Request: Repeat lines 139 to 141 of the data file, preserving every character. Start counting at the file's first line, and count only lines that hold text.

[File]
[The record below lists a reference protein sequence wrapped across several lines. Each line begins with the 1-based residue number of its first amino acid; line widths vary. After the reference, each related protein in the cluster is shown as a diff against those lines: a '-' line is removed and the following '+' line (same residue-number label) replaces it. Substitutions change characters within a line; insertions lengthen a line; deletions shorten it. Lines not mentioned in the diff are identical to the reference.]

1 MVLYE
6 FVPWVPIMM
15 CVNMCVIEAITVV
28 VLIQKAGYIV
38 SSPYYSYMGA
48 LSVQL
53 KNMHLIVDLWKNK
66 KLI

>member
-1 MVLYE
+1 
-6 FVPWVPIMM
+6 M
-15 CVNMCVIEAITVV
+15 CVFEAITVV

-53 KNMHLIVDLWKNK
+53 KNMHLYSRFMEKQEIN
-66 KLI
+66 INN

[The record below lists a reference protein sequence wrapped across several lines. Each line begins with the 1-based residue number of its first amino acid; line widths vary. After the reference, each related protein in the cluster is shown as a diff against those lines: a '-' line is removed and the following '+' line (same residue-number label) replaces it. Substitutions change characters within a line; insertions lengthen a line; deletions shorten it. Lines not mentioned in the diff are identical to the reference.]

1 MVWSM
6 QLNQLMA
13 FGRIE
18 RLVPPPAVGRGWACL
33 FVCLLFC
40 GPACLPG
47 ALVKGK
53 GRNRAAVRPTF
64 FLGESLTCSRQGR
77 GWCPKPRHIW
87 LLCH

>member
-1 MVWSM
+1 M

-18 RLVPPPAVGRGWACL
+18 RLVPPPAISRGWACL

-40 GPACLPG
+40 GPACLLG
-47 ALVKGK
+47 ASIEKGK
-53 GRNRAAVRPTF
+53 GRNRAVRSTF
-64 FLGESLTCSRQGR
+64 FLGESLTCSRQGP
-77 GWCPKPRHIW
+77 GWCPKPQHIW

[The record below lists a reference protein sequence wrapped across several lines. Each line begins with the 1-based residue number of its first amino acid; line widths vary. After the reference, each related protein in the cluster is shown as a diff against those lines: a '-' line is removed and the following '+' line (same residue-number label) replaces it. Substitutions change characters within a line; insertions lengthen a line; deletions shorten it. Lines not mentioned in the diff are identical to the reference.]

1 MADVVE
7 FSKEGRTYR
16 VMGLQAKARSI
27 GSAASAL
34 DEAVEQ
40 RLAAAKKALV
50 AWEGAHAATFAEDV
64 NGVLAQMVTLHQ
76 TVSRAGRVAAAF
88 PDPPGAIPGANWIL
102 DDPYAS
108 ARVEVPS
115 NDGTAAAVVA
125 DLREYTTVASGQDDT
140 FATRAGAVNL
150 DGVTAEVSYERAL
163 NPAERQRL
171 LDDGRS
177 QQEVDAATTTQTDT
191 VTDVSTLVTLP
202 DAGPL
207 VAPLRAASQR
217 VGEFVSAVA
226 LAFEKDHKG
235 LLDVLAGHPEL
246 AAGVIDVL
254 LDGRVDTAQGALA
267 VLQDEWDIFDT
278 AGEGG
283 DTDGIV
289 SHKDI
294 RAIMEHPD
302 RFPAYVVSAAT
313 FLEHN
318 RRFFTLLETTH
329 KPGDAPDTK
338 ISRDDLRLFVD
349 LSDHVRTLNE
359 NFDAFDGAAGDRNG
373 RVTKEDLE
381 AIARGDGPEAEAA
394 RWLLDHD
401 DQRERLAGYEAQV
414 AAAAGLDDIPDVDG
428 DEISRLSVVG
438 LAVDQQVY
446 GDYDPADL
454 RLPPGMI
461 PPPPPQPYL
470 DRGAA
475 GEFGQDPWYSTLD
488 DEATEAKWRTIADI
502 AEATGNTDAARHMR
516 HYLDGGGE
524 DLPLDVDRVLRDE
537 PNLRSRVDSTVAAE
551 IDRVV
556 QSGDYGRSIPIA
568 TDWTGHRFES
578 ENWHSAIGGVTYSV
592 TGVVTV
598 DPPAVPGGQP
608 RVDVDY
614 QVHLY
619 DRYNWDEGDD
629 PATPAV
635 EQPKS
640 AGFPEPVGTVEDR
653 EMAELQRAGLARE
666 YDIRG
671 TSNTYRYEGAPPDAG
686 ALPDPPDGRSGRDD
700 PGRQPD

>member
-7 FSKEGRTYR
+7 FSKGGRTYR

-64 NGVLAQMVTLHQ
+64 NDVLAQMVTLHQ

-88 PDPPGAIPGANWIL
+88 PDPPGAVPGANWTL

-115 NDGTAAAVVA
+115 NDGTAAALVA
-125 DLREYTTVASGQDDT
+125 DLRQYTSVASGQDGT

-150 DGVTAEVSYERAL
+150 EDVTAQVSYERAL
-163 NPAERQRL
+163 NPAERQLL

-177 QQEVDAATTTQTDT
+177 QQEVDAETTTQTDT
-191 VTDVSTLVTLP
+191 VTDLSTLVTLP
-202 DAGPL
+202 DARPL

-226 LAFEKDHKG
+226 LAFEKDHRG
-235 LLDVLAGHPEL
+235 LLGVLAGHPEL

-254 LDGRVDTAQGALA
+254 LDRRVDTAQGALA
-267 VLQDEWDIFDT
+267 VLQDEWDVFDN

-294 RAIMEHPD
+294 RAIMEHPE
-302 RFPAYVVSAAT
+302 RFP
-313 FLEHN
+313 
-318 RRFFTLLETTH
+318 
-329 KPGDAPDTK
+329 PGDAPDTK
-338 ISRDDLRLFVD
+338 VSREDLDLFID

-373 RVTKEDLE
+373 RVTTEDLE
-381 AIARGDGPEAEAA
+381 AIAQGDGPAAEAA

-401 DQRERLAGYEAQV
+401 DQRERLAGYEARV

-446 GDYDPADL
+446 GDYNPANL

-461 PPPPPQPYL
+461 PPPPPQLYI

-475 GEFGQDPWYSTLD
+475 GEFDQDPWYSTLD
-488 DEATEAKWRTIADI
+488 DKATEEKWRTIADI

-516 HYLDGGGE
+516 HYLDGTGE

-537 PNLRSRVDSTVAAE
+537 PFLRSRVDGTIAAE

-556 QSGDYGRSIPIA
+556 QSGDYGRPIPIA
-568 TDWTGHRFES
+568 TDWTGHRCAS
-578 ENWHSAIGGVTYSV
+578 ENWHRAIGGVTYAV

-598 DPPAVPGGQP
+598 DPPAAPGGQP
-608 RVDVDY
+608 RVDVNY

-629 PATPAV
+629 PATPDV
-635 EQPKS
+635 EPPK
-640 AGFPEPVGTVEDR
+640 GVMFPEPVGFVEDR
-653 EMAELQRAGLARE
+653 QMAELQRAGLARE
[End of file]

-191 VTDVSTLVTLP
+191 VTDLSTLVTLP
-202 DAGPL